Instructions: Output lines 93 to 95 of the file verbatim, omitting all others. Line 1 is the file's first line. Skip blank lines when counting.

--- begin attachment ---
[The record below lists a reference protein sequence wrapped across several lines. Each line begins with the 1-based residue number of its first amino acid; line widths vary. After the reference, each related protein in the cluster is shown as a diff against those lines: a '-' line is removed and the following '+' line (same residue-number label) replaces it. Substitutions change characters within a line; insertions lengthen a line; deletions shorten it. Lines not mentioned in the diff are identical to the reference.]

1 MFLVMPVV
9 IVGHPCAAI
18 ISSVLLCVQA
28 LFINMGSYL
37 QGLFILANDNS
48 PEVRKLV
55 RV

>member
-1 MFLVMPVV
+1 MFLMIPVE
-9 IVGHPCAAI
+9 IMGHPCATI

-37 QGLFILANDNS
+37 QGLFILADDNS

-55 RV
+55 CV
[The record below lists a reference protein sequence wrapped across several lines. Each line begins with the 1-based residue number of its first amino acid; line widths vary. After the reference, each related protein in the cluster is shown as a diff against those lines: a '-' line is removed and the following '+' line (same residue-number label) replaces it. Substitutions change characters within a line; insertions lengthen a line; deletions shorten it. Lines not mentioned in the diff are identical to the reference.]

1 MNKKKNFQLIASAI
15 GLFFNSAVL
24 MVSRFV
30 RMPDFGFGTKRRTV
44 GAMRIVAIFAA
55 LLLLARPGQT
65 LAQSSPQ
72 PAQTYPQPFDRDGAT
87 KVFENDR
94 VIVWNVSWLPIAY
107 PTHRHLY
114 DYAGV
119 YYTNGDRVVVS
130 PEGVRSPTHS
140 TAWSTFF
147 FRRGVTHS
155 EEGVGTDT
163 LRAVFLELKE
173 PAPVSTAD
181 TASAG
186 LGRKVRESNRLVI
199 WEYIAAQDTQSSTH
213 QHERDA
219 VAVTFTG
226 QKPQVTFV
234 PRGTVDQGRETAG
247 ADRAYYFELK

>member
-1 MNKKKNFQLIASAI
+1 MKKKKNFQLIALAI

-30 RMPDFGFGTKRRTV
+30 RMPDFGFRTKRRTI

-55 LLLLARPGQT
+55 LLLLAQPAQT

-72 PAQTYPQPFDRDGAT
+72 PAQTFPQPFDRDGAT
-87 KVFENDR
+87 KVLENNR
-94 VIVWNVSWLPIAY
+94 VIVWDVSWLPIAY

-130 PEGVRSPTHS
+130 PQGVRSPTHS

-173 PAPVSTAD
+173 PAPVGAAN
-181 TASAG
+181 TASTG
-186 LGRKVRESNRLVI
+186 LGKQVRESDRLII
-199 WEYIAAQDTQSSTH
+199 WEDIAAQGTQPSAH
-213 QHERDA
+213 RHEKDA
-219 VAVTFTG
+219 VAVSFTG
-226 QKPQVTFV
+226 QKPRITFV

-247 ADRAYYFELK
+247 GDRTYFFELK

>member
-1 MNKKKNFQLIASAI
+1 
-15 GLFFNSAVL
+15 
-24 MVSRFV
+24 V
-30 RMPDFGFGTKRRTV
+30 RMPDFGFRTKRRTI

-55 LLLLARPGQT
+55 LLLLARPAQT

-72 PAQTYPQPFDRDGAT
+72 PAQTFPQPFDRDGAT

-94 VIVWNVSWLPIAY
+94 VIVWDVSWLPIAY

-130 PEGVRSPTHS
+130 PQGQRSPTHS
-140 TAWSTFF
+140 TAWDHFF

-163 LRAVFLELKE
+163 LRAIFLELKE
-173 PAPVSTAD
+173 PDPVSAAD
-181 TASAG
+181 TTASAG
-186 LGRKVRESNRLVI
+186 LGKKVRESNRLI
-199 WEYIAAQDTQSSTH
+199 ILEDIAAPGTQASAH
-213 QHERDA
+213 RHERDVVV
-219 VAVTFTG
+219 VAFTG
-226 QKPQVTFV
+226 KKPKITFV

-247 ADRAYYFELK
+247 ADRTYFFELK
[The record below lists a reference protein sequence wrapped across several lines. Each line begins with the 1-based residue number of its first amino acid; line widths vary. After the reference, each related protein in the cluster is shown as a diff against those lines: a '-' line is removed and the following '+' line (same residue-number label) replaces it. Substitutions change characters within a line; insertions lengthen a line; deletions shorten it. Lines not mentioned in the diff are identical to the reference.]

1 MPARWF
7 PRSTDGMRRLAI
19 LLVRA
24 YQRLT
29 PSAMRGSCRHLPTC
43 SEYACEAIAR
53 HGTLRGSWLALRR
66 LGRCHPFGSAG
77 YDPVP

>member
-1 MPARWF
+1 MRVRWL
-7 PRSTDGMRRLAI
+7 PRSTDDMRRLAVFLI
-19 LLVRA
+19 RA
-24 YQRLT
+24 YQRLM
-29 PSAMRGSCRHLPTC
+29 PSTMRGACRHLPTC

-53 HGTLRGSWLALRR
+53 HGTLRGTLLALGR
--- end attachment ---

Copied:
+130 PQGQRSPTHS
-140 TAWSTFF
+140 TAWDHFF